The season of Lent begins with the touch of ashes.

What is it that we are actually doing when we mark the cross in ash on our heads?

For want of a better way of putting it, I think we turn ourselves inside out. For one day, we show each other and ourselves what we’re really like. We put a messy cross on our foreheads to say, publicly, ‘I have mess. I have sin. I am not right. I need help.’

Today is about honesty. About admitting that we’re not perfect. Admitting that there is much in us which, left unchecked, will prove destructive for us, for those around us, and perhaps beyond, too.

Ash Wednesday can be seen as a service that condemns, that concentrates on what is wrong. It leads into a season, Lent, that is also often presented as a very negative, self-punishing time. Lent is for doing important work, inner and outer, personal and collective, which may be hard. It is also a source of good news as it has the potential to offer just what we need.

Because the ash cross is a great leveller. It says, my sin is my own, but I am not alone in being a sinner.  It’s precisely what we see in today’s wonderful story from John’s gospel: the woman taken in adultery is not alone. Her sin is her own, but she is not alone in having sinned.

It reminds us of our creation, lovingly made and beloved. It is an outward action that can change us on the inside.

The ash reminds us that what we do, our action, the things that people see when they look at us, and what they hear when we speak – these things shape who we are inside as well as changing the world around us. We have a Lent’s worth of actions ahead of us that can help us become more who God created us to be.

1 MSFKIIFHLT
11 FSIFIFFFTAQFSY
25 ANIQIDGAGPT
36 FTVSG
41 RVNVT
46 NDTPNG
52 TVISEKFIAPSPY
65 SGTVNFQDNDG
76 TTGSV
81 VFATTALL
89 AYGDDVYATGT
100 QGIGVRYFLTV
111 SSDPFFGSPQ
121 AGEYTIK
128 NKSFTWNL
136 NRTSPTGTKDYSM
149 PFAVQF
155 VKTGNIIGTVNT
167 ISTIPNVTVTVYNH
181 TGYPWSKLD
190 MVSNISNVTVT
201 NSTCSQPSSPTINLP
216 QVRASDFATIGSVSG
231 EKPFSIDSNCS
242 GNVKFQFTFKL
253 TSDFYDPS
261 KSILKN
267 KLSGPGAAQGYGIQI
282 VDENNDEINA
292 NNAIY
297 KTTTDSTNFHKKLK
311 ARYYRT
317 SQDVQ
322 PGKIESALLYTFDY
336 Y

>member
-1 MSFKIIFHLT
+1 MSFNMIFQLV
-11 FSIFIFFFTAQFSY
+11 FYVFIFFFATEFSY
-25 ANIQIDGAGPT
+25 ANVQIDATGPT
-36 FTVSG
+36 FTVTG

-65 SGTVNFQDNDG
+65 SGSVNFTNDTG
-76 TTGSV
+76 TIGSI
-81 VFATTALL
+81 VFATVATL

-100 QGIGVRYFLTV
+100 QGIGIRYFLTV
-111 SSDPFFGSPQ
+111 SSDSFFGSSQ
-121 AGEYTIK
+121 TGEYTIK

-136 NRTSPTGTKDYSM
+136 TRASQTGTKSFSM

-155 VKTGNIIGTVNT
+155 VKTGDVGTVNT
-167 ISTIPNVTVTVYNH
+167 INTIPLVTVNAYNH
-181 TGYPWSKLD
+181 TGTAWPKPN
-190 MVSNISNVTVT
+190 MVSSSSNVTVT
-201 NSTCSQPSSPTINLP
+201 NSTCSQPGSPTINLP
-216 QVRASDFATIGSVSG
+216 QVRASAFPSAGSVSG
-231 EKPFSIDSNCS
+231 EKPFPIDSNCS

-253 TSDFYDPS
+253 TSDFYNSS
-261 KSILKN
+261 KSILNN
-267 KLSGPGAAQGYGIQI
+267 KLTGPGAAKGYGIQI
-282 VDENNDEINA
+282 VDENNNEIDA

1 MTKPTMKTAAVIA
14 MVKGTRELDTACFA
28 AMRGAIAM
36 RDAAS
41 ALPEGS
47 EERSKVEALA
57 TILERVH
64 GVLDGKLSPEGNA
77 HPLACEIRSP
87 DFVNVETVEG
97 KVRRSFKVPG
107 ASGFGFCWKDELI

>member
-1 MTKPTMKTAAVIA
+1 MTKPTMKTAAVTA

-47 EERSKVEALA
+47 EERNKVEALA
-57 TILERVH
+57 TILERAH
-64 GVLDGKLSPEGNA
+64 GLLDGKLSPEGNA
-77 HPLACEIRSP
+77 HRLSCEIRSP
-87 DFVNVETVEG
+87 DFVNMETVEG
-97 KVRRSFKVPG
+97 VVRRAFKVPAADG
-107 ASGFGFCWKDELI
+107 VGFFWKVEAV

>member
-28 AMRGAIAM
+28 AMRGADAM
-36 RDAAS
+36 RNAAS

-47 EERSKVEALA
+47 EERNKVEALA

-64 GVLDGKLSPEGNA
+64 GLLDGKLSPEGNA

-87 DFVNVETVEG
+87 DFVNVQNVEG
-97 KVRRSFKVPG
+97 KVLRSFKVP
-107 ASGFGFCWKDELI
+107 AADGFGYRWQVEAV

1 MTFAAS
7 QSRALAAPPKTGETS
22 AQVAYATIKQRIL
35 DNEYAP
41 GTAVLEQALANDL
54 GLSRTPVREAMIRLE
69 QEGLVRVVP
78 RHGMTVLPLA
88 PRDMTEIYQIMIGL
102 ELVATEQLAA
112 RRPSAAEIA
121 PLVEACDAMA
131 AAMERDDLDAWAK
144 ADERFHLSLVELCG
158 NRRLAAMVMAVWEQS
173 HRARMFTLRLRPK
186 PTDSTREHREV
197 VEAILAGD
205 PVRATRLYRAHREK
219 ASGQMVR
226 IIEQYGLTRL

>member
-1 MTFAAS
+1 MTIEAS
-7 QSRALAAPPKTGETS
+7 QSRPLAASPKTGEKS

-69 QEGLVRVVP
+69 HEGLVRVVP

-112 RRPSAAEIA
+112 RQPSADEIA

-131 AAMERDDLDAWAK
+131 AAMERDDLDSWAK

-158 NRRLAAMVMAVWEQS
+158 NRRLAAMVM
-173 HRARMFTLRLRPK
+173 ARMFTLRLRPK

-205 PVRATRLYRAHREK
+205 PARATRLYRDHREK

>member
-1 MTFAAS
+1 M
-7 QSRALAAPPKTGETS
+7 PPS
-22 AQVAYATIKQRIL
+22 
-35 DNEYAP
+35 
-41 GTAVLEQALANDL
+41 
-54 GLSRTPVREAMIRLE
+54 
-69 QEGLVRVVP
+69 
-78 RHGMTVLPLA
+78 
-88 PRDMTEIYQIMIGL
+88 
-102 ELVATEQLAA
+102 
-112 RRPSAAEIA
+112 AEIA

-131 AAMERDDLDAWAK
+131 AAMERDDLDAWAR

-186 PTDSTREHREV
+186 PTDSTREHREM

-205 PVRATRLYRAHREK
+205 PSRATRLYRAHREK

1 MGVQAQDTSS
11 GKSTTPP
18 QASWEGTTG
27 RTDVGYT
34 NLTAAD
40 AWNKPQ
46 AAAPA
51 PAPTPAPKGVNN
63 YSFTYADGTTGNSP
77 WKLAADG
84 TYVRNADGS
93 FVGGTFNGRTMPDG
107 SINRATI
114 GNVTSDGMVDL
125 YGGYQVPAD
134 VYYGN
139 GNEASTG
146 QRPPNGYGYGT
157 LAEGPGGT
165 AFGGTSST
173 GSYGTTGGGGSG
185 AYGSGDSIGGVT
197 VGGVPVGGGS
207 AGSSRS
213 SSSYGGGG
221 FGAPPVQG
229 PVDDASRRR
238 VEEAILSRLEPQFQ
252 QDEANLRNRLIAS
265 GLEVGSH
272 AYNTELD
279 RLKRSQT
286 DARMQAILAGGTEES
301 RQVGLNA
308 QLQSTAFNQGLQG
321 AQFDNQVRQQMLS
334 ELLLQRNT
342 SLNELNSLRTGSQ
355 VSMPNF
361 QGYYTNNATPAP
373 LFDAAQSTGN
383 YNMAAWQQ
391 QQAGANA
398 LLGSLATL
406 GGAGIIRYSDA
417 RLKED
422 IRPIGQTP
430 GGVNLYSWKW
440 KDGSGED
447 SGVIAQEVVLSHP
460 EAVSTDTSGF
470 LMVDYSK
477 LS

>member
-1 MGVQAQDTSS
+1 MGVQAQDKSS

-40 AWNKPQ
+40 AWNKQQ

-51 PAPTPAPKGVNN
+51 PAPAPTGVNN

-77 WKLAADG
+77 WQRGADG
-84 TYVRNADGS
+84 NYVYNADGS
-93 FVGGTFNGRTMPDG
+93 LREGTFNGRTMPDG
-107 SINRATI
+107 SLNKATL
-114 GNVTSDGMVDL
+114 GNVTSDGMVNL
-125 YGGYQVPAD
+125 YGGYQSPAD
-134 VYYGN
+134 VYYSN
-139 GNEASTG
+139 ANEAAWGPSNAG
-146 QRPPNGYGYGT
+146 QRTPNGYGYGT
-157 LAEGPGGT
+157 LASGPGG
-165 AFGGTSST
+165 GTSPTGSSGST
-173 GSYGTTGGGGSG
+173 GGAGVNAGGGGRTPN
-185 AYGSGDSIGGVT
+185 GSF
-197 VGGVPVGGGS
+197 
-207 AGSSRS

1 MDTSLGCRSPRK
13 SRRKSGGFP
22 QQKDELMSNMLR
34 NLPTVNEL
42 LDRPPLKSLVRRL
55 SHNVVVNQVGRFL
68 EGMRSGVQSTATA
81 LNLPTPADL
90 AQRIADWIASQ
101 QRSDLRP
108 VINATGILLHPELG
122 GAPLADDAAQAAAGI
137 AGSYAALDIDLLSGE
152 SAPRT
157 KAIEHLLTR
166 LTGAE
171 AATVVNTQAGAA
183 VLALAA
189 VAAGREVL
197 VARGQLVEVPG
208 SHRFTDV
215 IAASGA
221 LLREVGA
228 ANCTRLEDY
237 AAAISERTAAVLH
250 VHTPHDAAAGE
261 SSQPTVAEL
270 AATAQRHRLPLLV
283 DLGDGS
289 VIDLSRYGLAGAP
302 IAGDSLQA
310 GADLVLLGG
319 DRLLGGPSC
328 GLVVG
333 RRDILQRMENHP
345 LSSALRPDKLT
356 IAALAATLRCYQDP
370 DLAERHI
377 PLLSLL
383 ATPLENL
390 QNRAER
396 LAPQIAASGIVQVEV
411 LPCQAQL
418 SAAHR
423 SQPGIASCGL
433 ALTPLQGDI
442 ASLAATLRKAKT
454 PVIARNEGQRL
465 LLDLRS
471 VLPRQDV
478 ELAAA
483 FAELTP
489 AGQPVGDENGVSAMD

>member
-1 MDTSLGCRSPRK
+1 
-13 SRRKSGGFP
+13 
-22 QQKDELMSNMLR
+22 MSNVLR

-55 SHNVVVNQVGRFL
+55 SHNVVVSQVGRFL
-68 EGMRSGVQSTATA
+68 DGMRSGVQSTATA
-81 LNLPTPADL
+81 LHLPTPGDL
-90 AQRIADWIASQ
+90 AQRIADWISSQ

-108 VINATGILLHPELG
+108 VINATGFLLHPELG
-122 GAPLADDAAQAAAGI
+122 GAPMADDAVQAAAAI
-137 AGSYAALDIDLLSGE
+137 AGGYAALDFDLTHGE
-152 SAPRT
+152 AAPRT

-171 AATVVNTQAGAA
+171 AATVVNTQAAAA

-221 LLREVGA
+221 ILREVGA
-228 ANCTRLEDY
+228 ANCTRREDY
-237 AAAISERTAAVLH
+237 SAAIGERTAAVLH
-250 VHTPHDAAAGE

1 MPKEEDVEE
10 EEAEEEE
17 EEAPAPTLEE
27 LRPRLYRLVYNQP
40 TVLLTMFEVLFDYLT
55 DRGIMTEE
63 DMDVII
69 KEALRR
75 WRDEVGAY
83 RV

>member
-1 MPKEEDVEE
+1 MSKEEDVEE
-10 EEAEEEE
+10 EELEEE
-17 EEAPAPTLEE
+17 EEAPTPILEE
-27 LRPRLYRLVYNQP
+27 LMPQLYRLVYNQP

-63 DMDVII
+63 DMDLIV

The ash is also a temporary mark. It’s not a brand, there for ever as a reminder that we are sinners. This is a mark that rubs off to remind us that we are sinners who can be forgiven.  Whether you keep your ash on for the rest of the day, or wipe it off later in the service, there comes that moment when you remove the sign of your sin.

Ashes made for this year's Lent.

Ashes made for this year’s Lent.

It is a strange anointing, this cross that comes to mark us as Lent begins. Ashes, dust, dirt: the stuff we walk upon, that we sweep away, that we work to get rid of, now comes to remind us who we are, where we are from, where we are bound.

How terrible. And how marvellous, that God should feel so tender toward the dust as to create us from it, and return us to it, breathing through us all the while. Even after releasing us from the blessed dust at the last, God continues to breathe us toward whatever it is we are becoming. Good news, hope can rise from the ashes. From the overshadowing cloud in the Transfiguration story, the voice comes – You are my Beloved.

Resources taken from and

And here is a beautiful sonnet, with personal, collective and environmental challenge for Ash Wednesday written by Malcolm Guite:

Receive this cross of ash upon your brow

brought from the burning of Palm Sunday’s cross;

the forests of the world are burning now

and you make late repentance for the loss.

But all the trees of God would clap their hands,

the very stones themselves would shout and sing,

If you could covenant to love these lands

and recognise in Christ their lord and king.

He sees the slow destruction of those trees,

He weeps to see the ancient places burn,

and still you make what purchases you please

and still to dust and ashes you return.

But Hope could rise from ashes even now

beginning with this sign upon your brow.